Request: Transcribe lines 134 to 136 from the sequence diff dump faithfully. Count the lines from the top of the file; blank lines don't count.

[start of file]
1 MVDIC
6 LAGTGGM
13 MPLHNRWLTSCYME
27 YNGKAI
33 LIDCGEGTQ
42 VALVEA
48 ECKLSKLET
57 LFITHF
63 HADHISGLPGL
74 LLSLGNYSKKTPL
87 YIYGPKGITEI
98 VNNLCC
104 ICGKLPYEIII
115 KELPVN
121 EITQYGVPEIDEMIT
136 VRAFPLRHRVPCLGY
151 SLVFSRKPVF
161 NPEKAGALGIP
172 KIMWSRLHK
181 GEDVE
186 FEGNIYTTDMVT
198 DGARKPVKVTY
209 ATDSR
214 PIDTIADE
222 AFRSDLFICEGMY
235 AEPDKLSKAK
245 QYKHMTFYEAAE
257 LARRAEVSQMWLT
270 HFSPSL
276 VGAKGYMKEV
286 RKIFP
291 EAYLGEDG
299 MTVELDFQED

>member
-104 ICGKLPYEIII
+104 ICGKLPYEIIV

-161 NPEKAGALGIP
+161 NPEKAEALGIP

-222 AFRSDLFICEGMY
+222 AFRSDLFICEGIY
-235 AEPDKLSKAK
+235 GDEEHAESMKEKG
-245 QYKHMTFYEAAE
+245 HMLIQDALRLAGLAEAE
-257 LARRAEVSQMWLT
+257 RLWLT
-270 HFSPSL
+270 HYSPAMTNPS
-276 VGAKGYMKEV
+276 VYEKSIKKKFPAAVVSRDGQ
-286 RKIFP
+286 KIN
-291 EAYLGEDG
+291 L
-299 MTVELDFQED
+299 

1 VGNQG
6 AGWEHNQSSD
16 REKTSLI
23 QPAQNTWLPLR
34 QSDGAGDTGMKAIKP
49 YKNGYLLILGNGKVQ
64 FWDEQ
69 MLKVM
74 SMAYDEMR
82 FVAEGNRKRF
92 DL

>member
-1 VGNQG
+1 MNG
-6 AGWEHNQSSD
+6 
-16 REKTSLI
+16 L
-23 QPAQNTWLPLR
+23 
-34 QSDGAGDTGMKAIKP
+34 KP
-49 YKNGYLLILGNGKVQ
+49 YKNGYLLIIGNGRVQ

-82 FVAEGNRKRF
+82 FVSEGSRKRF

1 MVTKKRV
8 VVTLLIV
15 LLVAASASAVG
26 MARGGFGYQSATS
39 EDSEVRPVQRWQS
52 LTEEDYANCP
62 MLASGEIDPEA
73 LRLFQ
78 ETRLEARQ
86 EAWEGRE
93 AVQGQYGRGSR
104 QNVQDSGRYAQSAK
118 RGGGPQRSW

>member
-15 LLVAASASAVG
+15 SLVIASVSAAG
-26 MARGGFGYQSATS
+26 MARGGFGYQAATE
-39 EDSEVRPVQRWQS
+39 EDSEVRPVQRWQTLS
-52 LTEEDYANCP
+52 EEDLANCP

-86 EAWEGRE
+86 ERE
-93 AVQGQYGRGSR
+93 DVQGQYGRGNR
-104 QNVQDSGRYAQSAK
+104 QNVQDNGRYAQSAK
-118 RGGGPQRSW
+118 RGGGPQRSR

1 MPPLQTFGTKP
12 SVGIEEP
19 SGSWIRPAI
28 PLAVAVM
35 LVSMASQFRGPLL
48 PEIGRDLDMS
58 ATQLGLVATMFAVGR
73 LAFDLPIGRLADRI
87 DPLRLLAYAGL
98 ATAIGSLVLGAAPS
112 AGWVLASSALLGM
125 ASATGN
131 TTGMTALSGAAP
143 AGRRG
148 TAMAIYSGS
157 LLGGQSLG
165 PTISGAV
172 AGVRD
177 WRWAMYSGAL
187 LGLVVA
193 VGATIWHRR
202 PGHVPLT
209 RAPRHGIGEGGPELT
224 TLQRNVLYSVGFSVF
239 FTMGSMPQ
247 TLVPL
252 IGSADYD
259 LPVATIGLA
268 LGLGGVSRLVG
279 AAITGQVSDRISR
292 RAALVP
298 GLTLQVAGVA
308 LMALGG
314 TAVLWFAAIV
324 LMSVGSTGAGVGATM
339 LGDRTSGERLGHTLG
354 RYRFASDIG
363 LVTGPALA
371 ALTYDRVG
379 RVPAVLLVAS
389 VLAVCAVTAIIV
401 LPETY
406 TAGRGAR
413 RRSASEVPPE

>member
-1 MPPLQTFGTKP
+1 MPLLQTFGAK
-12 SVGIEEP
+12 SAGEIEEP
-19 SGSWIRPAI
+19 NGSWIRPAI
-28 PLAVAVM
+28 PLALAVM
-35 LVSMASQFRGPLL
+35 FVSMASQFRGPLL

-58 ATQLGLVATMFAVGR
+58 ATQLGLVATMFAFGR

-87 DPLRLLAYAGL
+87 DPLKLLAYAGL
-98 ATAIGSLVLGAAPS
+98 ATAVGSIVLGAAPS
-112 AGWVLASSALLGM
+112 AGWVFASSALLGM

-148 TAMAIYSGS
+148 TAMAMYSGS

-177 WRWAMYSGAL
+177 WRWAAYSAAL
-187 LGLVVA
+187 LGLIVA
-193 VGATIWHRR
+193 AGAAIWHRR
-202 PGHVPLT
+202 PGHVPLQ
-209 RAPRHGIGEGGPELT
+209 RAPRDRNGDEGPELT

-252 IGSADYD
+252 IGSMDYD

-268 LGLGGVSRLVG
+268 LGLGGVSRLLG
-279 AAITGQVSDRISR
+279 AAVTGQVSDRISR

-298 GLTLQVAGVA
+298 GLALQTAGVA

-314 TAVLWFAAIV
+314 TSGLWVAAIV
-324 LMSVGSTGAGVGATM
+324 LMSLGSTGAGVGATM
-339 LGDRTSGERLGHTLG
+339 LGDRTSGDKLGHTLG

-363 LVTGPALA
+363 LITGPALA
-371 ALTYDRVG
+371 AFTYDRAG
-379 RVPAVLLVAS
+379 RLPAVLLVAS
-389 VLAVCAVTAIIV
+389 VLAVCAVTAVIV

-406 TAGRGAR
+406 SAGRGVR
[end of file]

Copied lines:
202 PGHVPLT
209 RAPRHGIGEGGPELT
224 TLQRNVLYSVGFSVF